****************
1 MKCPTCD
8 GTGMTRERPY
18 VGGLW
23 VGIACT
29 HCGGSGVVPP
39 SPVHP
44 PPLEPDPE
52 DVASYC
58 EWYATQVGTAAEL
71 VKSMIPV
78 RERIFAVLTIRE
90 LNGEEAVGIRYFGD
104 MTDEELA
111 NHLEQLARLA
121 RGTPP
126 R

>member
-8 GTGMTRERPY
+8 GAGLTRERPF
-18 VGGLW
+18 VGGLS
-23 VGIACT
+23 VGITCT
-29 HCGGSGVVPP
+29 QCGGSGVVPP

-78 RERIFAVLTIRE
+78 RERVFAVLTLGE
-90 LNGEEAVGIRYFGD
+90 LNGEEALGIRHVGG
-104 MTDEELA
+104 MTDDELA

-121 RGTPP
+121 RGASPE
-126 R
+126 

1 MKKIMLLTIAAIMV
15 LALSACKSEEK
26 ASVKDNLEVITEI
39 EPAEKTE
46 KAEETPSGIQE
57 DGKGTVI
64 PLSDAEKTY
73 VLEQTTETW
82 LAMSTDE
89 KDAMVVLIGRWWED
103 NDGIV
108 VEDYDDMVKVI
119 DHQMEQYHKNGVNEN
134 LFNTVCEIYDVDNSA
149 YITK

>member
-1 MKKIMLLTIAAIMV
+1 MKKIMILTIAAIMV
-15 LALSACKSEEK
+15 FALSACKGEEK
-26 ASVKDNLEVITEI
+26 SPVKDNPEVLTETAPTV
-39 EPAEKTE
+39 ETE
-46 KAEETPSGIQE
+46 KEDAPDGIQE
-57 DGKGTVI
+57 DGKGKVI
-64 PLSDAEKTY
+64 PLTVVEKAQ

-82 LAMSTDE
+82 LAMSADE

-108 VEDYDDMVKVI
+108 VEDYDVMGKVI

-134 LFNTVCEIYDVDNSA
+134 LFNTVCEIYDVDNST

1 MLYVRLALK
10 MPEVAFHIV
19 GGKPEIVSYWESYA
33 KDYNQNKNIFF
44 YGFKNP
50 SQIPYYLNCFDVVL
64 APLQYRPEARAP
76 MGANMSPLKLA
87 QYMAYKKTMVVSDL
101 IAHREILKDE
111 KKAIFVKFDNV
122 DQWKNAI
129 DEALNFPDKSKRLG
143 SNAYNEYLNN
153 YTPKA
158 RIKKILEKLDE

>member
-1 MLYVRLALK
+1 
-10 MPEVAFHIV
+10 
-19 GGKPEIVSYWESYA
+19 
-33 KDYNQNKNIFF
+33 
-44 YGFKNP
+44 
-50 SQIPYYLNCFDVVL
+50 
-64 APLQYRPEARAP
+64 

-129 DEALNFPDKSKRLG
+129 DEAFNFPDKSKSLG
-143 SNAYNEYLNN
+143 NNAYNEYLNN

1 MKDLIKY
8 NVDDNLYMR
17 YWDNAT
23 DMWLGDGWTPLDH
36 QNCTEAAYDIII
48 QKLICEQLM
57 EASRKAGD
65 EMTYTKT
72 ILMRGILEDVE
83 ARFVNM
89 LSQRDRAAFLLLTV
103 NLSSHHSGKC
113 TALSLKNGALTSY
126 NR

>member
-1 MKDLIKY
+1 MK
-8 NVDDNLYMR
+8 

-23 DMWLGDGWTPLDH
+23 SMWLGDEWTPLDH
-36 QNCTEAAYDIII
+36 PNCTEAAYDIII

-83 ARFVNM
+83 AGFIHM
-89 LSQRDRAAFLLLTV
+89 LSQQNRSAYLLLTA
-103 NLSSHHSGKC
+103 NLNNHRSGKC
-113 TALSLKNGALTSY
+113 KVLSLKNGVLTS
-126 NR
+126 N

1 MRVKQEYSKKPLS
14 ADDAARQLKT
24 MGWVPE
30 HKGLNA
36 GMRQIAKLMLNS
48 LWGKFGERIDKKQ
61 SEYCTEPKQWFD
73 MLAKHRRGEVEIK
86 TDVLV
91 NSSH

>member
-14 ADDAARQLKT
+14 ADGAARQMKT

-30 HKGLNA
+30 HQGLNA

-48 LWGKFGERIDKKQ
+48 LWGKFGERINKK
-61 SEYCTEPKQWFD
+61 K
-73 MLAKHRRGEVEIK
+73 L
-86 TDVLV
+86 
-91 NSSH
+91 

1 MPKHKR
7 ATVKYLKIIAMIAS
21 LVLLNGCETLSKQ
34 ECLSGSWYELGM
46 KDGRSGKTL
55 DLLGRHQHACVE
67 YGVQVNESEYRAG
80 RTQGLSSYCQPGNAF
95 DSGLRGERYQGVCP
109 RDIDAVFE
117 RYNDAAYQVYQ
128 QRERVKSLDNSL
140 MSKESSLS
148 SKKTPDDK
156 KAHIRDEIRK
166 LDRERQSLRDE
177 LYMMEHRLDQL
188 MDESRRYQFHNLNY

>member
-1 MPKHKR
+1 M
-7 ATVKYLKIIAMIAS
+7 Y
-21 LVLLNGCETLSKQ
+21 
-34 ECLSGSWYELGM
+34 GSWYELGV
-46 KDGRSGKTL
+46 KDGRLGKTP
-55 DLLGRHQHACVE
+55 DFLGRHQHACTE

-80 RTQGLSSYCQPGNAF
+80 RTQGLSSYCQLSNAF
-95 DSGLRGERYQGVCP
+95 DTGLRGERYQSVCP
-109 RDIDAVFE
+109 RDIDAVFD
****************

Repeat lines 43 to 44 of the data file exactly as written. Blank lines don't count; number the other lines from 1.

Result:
73 VLEQTTETW
82 LAMSTDE